In a Tannaic preface to this work, three Tannaim (Rabbi Eliezer HaGadol, Rabbi Eliezer, and Rabbi Yehuda HaNasi, the compiler of the Mishnah) wrote of great blessings granted to one who busies his or her self with Perek Shirah. Rabbi Mordechai Gross (Chief Justice on the Rabbinical Court of Bnei Barak) writes that the recitation of Perek Shirah is heard in the highest places of Heaven and can have great influence in the Heavenly courts for a favorable judgment. Such songs can ascend and penetrate through all seven layers of heaven and reach directly to HaShem Himself. The power of song is so great that Rashi says[16] that after Deborah’s song, the entire Jewish Nation was forgiven from all their sins. The songs of the animals are so powerful they had the power to destroy the entire Assyrian Army of Sennecharib overnight (on the first night of Pesach), thereby saving Jerusalem from its besiegement[17]. However, despite all these favorable results of performing a song in HaShem’s honor, the converse is also true; the lack of song can sometimes produce unfavorable and even dangerous consequences. The Talmud says[18] that had Chizkiyahu HaMelech (King Hezekiah) sang thanks because of the destruction the Assyrian Army, he would have been anointed at the Messiah and the redemption would have occurred immediately. However, since he did not, the Messiah did not yet arrive and they Jews were subsequently exiled for over millennia. Rashi says[19] that the sun and moon only continued to exist after they were at a standstill and ceased their singing because Yehoshua carried out his singing on their behalf. Had Joshua not have continued the singing, the sun and the moon would have been destroyed. Rabbi Abraham Ben Meir Ibn Ezra (1092 -1167) explained that the sin of Moses[20] was that he did not sing to the rock, which he hit and for this, he was punishment by being banned from the Holy Land. Rabbi Boaz Goldman (from the Kollel Meshech Chochmah in Jerusalem) says it is imperative upon all of Jews to follow suit of the Jews[21] who recognized their divine miracle, realized the need for singing His praise, and actually went out and sang to Him.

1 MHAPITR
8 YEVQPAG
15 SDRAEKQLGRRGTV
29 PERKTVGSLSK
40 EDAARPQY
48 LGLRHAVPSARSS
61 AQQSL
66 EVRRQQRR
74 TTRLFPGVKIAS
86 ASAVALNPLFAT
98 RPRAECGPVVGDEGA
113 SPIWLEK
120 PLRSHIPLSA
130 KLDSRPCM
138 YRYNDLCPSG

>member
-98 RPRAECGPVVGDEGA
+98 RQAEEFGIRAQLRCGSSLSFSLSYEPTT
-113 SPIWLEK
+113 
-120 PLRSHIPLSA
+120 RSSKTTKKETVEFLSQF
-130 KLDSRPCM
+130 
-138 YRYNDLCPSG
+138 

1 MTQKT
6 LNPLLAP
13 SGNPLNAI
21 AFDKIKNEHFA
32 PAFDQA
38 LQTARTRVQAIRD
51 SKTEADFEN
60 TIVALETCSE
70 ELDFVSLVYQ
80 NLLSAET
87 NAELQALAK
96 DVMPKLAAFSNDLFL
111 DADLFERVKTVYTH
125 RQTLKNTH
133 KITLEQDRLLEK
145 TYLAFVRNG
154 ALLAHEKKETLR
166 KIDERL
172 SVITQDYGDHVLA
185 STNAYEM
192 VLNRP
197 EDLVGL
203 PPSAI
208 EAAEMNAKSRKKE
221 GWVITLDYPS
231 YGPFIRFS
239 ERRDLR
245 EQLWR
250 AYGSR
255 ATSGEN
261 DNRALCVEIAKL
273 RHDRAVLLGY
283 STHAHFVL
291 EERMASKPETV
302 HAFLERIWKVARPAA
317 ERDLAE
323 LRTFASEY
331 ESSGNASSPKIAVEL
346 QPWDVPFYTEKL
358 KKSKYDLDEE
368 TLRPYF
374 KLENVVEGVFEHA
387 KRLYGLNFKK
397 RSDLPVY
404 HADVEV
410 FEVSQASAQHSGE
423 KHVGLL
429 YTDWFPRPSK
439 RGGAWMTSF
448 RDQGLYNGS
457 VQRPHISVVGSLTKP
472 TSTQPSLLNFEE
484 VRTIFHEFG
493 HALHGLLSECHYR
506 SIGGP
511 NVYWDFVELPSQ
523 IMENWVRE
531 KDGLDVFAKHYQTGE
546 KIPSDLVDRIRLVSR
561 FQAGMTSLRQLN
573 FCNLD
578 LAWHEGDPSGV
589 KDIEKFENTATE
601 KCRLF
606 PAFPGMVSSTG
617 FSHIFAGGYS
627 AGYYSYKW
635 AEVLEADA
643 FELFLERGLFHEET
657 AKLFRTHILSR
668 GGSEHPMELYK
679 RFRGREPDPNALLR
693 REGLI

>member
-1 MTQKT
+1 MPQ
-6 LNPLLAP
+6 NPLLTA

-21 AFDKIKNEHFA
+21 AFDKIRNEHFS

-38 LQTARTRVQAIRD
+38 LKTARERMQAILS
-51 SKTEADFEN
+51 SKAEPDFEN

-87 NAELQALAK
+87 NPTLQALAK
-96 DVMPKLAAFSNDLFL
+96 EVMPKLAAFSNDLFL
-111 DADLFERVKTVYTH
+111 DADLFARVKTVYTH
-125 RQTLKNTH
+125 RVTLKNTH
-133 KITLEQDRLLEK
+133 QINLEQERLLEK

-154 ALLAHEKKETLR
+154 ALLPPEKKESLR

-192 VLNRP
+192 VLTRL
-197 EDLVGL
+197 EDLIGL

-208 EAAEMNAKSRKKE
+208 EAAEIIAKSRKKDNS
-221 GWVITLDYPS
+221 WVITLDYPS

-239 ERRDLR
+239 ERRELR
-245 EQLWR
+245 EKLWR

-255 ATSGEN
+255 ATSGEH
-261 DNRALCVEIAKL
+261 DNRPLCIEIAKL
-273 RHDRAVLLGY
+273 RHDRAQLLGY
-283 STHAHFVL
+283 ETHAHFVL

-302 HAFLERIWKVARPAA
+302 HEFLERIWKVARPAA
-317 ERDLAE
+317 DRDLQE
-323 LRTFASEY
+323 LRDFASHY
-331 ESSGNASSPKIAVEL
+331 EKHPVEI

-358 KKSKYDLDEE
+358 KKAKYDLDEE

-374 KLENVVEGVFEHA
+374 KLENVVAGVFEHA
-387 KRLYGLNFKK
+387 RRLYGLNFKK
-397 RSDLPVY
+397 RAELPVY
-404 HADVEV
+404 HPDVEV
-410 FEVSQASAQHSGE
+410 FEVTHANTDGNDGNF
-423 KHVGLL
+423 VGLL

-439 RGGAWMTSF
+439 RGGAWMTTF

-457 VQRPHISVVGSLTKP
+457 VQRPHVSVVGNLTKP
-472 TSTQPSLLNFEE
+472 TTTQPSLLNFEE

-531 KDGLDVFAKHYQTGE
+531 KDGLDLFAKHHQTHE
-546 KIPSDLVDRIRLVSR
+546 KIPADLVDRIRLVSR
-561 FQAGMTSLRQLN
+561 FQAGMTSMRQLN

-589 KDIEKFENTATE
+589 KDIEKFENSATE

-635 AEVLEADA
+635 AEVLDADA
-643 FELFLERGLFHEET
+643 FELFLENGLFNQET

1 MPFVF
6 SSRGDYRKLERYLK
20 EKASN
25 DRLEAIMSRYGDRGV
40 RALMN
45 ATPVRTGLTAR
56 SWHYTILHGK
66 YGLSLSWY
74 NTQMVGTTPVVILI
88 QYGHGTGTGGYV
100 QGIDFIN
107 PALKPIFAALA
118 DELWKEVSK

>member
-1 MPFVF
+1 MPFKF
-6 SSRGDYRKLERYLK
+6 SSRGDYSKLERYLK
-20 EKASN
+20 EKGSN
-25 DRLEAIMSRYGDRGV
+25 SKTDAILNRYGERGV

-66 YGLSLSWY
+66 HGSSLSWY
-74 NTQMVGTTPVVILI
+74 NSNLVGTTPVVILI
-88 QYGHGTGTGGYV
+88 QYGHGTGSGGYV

Rabbi Yonason Ben Uziel, the top student of the Tanna Hillel, explains[22] that in the history of the world, ten songs were uttered by people as pure praises to their Creator, and were therefore given the title “Song” (in its proper sense). The first man, Adam, thanked G-d for establishing the Sabbath and dedicated a Psalm of thanksgiving to the Holy Sabbath Day (Psalm 92 begins with the words, Mizmor Shir L’Yom HaShabbos, “A psalm: A song for the Sabbath Day.”). Over two millennia later, when HaShem split the Red Sea for the Jewish Nation, thereby rescuing them from their watery graves, the saved nation sung His praises (Exodus 15:1-19, Az YaShir Moshe, “Then [sic] Moses shall sing”, an allusion to the Messianic Era in which Moses will arise from the dead and once again sing[23]). Later, when the Israelites were given water from a well, they sang the praises of G-d’s gift to them[24]. Before his death, Moses sang a fourth song, both rebuking his nation and describing G-d’s kindness to Israel (Deuteronomy 32:1-43, Haazinu HaShomayim, “Hearken O’ Heaven”). A fifth song was sung by Yehoshua, the student of Moses, when HaShem stopped the sun for him[25]. Deborah, the judge and prophetess, as well as her husband Barak, famously sang the praises of G-d who delivered Sisera, the Canaanite General, into their hands[26]. When Chanah was finally granted a son, Samuel, she too sang the exultation of G-d[27]; in doing so, she acknowledged that the vicissitudes of life are temporary conditions. When King David finally calmed all his problems and G-d saved him from all of his enemies, he sang a song of gratitude to HaShem[28]. A ninth song, steeped in imagery and allegory, was composed by Shlomo HaMelech (King Solomon) who described the love between Israel and its G-d (Shir HaShirim, Song of Songs). This Song of Solomon, sometimes referred to as Canticum Canticorum (Canticle of Canticles), is considered the most elevated of all ten songs. The tenth song itself will be sung by the Children of the Exile as they are being redeemed in the final redemption (speedily and in our days). According to the Prophet Yeshayah, it will be akin to the Hallel sung on the first night of Passover[29].